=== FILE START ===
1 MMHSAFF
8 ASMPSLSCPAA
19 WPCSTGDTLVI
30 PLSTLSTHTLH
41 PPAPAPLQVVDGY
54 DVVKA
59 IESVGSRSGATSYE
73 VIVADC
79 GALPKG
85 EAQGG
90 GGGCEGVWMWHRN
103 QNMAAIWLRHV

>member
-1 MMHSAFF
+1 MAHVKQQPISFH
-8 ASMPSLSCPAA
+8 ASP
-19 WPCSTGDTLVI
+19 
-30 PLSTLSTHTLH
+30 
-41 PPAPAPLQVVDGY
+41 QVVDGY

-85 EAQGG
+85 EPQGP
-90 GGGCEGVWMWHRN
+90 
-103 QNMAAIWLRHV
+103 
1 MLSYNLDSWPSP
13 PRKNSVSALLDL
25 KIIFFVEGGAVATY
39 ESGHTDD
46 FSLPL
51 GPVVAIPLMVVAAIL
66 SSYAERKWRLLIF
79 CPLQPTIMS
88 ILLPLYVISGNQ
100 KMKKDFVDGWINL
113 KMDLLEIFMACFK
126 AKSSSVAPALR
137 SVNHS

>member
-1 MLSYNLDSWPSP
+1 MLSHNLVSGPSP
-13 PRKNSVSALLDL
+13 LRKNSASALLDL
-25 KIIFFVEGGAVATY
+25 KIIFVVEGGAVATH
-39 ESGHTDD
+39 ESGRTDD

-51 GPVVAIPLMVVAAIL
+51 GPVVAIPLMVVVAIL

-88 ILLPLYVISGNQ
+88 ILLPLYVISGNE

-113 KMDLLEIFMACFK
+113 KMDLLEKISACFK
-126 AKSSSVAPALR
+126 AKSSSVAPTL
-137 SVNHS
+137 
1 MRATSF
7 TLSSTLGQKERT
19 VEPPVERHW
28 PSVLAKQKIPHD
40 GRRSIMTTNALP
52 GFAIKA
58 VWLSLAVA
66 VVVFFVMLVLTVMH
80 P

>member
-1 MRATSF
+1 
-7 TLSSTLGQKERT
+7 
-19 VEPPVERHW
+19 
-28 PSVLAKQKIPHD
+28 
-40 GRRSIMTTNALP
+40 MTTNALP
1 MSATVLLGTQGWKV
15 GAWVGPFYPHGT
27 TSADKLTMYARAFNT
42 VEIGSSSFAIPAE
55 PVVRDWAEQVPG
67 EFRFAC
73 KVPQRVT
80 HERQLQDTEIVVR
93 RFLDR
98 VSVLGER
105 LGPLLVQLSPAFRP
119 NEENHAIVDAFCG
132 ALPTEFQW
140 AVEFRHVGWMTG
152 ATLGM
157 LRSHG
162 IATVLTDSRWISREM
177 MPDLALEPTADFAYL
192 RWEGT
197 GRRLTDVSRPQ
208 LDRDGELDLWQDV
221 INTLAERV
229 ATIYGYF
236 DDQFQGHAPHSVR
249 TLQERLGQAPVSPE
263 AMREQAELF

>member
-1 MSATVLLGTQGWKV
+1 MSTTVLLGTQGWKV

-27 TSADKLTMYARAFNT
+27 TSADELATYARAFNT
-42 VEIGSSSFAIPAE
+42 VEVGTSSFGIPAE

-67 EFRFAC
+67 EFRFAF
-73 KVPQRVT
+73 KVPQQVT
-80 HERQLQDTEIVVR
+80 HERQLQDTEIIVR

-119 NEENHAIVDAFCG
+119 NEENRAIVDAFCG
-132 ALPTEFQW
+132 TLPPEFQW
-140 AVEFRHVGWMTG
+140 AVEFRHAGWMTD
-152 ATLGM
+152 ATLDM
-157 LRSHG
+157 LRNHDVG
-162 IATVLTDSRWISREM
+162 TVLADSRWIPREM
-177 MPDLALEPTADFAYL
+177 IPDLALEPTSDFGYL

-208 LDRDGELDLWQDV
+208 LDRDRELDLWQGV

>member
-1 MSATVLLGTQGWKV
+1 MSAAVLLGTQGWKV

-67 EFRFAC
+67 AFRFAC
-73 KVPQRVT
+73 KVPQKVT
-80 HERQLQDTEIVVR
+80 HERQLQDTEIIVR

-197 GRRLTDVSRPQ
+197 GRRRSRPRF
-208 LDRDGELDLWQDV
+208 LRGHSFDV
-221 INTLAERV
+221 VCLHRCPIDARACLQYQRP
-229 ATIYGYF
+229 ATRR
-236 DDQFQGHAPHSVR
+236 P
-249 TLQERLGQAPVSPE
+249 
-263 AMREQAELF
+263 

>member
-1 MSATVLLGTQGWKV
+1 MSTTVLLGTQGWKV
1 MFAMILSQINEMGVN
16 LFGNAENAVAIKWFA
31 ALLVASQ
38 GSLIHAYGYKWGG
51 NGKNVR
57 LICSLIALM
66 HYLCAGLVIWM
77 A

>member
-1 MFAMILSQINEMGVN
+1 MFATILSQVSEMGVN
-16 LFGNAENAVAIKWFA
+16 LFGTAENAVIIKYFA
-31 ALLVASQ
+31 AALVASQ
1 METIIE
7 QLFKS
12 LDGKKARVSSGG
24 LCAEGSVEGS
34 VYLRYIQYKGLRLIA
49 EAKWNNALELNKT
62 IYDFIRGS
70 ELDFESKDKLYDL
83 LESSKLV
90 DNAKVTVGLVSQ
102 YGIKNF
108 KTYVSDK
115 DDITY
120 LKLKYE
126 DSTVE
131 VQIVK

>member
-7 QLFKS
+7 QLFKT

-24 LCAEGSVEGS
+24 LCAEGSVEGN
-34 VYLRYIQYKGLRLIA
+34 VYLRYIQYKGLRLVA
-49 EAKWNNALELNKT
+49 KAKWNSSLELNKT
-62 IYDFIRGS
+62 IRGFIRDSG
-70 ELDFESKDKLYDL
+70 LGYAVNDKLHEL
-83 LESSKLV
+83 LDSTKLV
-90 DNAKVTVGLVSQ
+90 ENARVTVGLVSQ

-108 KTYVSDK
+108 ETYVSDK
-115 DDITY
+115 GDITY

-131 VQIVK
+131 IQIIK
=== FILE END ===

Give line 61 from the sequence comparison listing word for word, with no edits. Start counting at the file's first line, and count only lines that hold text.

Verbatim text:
+137 